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Four Long Years At Court

I really miss the forest. And how

I used to hide there with the Queen.

I miss how we used to dance

and how we’d run from Court.

I miss the buttons (oh, her buttons),

how they’d shine in the late light

when she wasn’t looking at me

arriving in the thicket—

where she’d somehow gotten first.

I wish she’d step down for the first time

again to greet me. In the great hall

where all the beasts’ heads hovered.

All the torches lit her from within.

I was looking at the white bat cup the buck’s rack,

swinging in the firelight like a lantern.

I saw its bones. Saw the fingers

hook onto to the antler. There she was.

Beside me. Watching me not see her.

You look to your right and time becomes

a torch blown huge. It was like that.

The bat looked like an otter’s stomach

blown into a lamp. I told her so.

The way you will. If I had turned away.

Toward the ladies dancing. Toward

the door and walked out to the courtyard.

Toward the axes lined in rows and clean.

I miss how we’d walk into the clearings

and the caves. The deer walked up from the ravines

and stared. I wasn’t scared of them or me

even with the things I’d done. Not when

she was there. I was so enamored

of the bat. Swinging. I could see its body

through the thin shroud of its wings.

I thought, I could kill it with one hand.

There she was. Watching me think it.

Watching me shake the thought of other

things into the darkness of the hall.

She touched my shoulder. Did I sing?

Sometimes to myself. Sitting by the river

or in the night to keep me safe. Sometimes

my name softly to myself to remind me.

Once beside my mother who’d swelled

to the size of a sheep. The deer

is in the thicket. The fox is in the glade.

Like that ‘til she stopped breathing

and after as I watched the women

wash her. Not scared anymore,

neither one of us. I told her so.

How I sang. Of the fox and of the deer.

She held me in the clearing.

We could see the Towers

from there. It feels so long ago

and also like yesterday. Stepped down

from her throne and then together

in the forest. That fast and also

through the hours beside the King.

Turn toward me. I’d think it as she sat.

Turn. All the beasts’ heads waiting.

The boars’ mouths open. The lynx

with its pink tongue. The deer,

the deer, the deer one after another

on the walls. The hinds and harts.

The ten point stag I took down

as a mercy after the King missed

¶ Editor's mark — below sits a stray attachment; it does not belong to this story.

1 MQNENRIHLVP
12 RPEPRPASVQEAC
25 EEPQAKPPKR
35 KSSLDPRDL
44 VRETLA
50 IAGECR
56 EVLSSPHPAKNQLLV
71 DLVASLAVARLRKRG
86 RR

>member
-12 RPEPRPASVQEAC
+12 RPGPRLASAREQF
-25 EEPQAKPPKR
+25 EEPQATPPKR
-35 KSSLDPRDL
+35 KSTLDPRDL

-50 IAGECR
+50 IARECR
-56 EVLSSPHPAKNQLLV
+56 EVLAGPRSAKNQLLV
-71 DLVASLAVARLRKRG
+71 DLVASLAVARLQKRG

its chest seven times. I killed him

as he tried to crawl away. I sang

Stop. Sang, The deer is in the thicket

as his eyes rolled. The fox is in

the glade. I took his antler in my left

hand and pulled back, Hey lolly lolly,

pulled back until he groaned. I miss

the moment before it started,

the body just a figment, the deer

nothing but a song I sang beside

my mother as she died. It can

take forever. You can make a life

up in the time it takes to watch

your mother die. I was in the glade,

no I was in the bedroom, no

I was nowhere in the story.

Was nowhere to be found. I want

her back. I want the castle

and the bat. I even want the stag

who couldn’t make up his mind

if he should die or not. If he should

let me pull his neck back. Or not.

Get loose and double, I’d sing

alone in my room or on the train

or as I walked to work. The world

around, a tapestry. I’d cock my head,

I’d see the stag. I’d cock my head,

I’d see the men in business suits.

I miss the Queen. I want her here.

Beside me. The null point’s like a glade

where she’d lay me down beside

the stream. The beetles’ armies

resting on the rocks. The Towers

in the distance. Your friends are with you

then they’re gone. Your mother’s with you

then she’s gone. My armor shone

all morning, by nightfall it was blood and ash.

Hey lolly lolly. The fox is in the glade.

The debt collectors and the cans of soup.

One minute you’re a castle. The next

you’re just a cloud. Turn around.

Turn around in the late light.

If I cock my head I see the armies.

I could have walked from Court

and just kept going. Did I sing?

Ask the fox or the stag with his neck

pulled back. I want it back.

from Rocket FantasticFind it in the library

Copyright © Persea Books 2017
Used with the permission of The Permissions Company, Inc.
on behalf of Persea Books.

Published in Gabrielle Calvocoressi Poems

This program is supported in part by a grant from the Idaho Humanities Council, a State-based program of the National Endowment for the Humanities.

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